Tim has a very smooth and economical motion. As he has noted in an interview, he uses his whole body to throw the ball. I didn't know how literal that was until I read the interview with his dad in the link above, where he describes Tim's mechanics:
The mechanics he uses along with maintaining core muscle strength (and most important the small muscle strength) is why he can throw for so long, while still maintaining his velocity late in his games (even after throwing 125+ pitches). The small muscles are the wrists, elbow, shoulder, lower-back, groin, and around the knee and ankles....
That's getting down to the nitty gritty!

He's the Whole Package

And that's according to Tim's coach at San Jose, not his dad. Again, very interesting notes on Tim's demeanor: "He doesn't let things on the field get to him. He just learns, adjusts and moves on. Maybe his best trait is [that] he's always been a team player since he was little." That is a great philosophy, and it sounds very much like how Matt Cain operates, in terms of learning and adjusting.

Chris also noted, "Personally, I believe he could do all. And like the old timers he could start one game and relieve others. Wouldn’t affect his game or performance...Tim's mentality between the lines is as a pitcher (a gun-slinger if you will).He can handle all roles (starter, mid-relief, set-up or closer). His mentality is old school just like his mechanics." I like pitchers who think that way, old school. Krukow was one, he wanted the ball and wanted to win, and Lincecum clearly looks like he is made from a similar mode, except that he has more skills, and Krukow had pretty good skills himself.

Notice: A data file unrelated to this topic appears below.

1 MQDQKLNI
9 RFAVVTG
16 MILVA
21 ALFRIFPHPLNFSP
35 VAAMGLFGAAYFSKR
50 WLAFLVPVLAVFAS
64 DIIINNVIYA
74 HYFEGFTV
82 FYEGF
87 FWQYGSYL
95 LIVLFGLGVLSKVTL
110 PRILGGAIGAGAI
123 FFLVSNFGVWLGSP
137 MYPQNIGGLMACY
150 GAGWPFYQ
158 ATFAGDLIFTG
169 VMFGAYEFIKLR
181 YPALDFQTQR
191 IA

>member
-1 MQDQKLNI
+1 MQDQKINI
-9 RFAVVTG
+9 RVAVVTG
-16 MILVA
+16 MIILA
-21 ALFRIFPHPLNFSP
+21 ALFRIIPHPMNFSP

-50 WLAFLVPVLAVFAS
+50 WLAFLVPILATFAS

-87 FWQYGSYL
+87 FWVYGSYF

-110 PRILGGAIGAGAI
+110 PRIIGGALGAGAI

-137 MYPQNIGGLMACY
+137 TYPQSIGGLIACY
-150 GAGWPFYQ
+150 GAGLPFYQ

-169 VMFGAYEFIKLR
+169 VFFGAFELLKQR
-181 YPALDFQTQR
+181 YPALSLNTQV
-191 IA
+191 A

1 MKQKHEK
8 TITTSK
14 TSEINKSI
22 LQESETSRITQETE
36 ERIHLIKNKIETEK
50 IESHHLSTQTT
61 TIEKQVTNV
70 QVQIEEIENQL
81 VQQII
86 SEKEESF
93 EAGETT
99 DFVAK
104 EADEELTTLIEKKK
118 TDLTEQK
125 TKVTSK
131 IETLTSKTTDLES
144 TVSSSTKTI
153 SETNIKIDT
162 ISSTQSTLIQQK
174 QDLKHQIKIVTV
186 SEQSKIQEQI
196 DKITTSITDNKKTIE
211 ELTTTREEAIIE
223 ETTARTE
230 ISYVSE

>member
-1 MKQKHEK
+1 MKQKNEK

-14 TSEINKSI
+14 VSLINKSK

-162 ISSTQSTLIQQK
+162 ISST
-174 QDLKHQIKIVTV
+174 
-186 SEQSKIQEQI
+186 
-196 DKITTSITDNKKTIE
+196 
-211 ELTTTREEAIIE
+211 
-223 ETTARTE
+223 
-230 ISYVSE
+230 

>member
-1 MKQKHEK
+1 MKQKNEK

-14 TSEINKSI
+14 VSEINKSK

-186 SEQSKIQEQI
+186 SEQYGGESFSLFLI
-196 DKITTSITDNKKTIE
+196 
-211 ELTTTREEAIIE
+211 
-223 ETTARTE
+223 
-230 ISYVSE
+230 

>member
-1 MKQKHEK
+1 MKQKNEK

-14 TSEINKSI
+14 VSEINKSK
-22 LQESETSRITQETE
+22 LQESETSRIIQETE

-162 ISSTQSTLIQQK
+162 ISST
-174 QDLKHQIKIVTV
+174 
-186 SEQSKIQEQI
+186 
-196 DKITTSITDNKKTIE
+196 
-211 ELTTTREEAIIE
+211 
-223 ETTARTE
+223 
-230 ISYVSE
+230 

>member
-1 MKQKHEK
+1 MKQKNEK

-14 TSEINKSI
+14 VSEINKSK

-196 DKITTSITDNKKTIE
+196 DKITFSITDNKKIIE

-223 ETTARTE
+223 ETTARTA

Where his Dad Sees Tim in 2007

With a father's pride, he noted that he thought that Tim was better than anyone on the Giants staff right now and could start if asked. He confirms what I've been reporting, that Sabean sees Tim as a starter. Very interestingly, apparently the Giants told Tim to be on call in 2006, as they would call him up as necessary. Unfortunately, that long losing streak probably put a kibosh on that thought - if they were still in contention, with Sanchez struggling so much starting, they clearly would have brought up Lincecum, a la Cain in 2005, to start a few games. His dad thought that if he was called up, it could have given the team a lift.

For the record, Tim's father thinks that Tim will be in a Giants uniform in 2007, perhaps early. How early, he didn't clarify, but clearly, by reading between the lines, if he thinks his son is better than anyone currently in the rotation, he probably thinks Tim should be in the starting rotation in 2007. Since the Giants are letting him compete in spring training, clearly the Giants would be willing to let him come north with the team if he pitches well.